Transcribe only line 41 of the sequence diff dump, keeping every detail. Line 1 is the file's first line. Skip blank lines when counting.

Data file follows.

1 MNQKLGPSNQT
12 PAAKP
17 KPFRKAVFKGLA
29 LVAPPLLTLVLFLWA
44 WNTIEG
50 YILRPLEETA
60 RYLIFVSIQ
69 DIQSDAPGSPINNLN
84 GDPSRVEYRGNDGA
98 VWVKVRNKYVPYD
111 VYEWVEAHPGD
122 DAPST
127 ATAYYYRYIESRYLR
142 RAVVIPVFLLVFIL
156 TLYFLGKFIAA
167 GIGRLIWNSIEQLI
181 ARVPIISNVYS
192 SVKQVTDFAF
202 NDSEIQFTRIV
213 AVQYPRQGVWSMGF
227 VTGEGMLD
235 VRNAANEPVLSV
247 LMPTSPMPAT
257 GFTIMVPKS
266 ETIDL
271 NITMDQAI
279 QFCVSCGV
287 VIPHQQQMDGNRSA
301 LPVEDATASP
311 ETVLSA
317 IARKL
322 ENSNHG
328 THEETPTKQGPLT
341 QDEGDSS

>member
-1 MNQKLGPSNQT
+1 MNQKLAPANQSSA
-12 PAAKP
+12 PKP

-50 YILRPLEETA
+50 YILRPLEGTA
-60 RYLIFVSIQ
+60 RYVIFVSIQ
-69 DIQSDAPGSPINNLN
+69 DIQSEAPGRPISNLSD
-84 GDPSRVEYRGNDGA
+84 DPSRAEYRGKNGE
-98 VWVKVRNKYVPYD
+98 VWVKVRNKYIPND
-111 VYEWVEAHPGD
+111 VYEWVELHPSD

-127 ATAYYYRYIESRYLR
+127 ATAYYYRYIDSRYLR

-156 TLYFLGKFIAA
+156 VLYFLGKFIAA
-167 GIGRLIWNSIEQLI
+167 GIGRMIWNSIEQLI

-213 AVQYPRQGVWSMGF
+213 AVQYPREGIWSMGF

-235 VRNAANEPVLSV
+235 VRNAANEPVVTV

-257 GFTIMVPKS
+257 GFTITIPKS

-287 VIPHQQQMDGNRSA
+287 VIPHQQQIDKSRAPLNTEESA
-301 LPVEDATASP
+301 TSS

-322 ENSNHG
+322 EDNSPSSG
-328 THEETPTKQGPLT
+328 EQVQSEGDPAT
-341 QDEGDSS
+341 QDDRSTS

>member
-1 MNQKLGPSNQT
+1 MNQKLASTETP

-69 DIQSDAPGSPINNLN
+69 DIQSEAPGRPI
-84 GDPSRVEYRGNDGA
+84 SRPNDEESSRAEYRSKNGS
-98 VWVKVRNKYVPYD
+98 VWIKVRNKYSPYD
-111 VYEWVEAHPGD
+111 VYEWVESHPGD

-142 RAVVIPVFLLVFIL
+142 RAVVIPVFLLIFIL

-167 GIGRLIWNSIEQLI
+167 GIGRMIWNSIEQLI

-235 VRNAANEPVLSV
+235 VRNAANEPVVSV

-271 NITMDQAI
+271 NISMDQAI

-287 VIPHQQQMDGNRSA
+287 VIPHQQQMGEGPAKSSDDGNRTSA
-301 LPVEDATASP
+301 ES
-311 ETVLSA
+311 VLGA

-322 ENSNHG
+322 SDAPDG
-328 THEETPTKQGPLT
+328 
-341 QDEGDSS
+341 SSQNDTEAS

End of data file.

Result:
+50 YILRPLEGTA